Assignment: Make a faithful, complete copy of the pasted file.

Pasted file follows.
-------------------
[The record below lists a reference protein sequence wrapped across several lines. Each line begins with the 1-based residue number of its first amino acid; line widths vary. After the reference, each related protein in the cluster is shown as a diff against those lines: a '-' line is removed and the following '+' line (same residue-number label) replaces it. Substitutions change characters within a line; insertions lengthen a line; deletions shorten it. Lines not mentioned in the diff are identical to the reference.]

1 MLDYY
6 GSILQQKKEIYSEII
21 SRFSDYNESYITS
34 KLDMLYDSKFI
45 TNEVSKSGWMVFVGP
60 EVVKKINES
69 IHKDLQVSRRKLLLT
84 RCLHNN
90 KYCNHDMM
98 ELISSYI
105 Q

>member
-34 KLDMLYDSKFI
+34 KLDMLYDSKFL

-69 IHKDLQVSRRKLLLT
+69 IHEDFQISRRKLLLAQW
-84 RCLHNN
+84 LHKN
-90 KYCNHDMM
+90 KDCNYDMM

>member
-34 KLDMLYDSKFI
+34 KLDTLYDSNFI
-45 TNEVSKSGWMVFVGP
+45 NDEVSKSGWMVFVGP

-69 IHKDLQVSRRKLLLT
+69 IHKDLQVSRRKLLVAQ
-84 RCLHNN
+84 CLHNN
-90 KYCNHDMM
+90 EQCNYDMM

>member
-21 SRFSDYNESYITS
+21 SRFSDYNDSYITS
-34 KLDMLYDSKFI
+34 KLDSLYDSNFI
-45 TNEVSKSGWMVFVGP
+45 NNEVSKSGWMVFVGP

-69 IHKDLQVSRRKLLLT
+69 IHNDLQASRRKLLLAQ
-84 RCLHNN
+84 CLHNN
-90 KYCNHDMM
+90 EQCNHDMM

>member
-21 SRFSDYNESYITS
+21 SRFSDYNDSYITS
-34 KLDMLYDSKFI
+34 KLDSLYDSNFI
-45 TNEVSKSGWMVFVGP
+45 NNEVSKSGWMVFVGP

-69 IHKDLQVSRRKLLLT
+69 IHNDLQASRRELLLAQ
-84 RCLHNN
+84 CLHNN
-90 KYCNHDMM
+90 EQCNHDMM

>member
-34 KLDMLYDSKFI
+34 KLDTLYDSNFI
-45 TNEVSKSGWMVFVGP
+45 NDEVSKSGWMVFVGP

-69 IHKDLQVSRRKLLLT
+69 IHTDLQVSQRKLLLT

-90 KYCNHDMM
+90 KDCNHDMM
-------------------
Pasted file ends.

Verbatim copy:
[The record below lists a reference protein sequence wrapped across several lines. Each line begins with the 1-based residue number of its first amino acid; line widths vary. After the reference, each related protein in the cluster is shown as a diff against those lines: a '-' line is removed and the following '+' line (same residue-number label) replaces it. Substitutions change characters within a line; insertions lengthen a line; deletions shorten it. Lines not mentioned in the diff are identical to the reference.]

1 MLDYY
6 GSILQQKKEIYSEII
21 SRFSDYNESYITS
34 KLDMLYDSKFI
45 TNEVSKSGWMVFVGP
60 EVVKKINES
69 IHKDLQVSRRKLLLT
84 RCLHNN
90 KYCNHDMM
98 ELISSYI
105 Q

>member
-34 KLDMLYDSKFI
+34 KLDMLYDSKFL

-69 IHKDLQVSRRKLLLT
+69 IHEDFQISRRKLLLAQW
-84 RCLHNN
+84 LHKN
-90 KYCNHDMM
+90 KDCNYDMM

>member
-34 KLDMLYDSKFI
+34 KLDTLYDSNFI
-45 TNEVSKSGWMVFVGP
+45 NDEVSKSGWMVFVGP

-69 IHKDLQVSRRKLLLT
+69 IHKDLQVSRRKLLVAQ
-84 RCLHNN
+84 CLHNN
-90 KYCNHDMM
+90 EQCNYDMM

>member
-21 SRFSDYNESYITS
+21 SRFSDYNDSYITS
-34 KLDMLYDSKFI
+34 KLDSLYDSNFI
-45 TNEVSKSGWMVFVGP
+45 NNEVSKSGWMVFVGP

-69 IHKDLQVSRRKLLLT
+69 IHNDLQASRRKLLLAQ
-84 RCLHNN
+84 CLHNN
-90 KYCNHDMM
+90 EQCNHDMM

>member
-21 SRFSDYNESYITS
+21 SRFSDYNDSYITS
-34 KLDMLYDSKFI
+34 KLDSLYDSNFI
-45 TNEVSKSGWMVFVGP
+45 NNEVSKSGWMVFVGP

-69 IHKDLQVSRRKLLLT
+69 IHNDLQASRRELLLAQ
-84 RCLHNN
+84 CLHNN
-90 KYCNHDMM
+90 EQCNHDMM

>member
-34 KLDMLYDSKFI
+34 KLDTLYDSNFI
-45 TNEVSKSGWMVFVGP
+45 NDEVSKSGWMVFVGP

-69 IHKDLQVSRRKLLLT
+69 IHTDLQVSQRKLLLT

-90 KYCNHDMM
+90 KDCNHDMM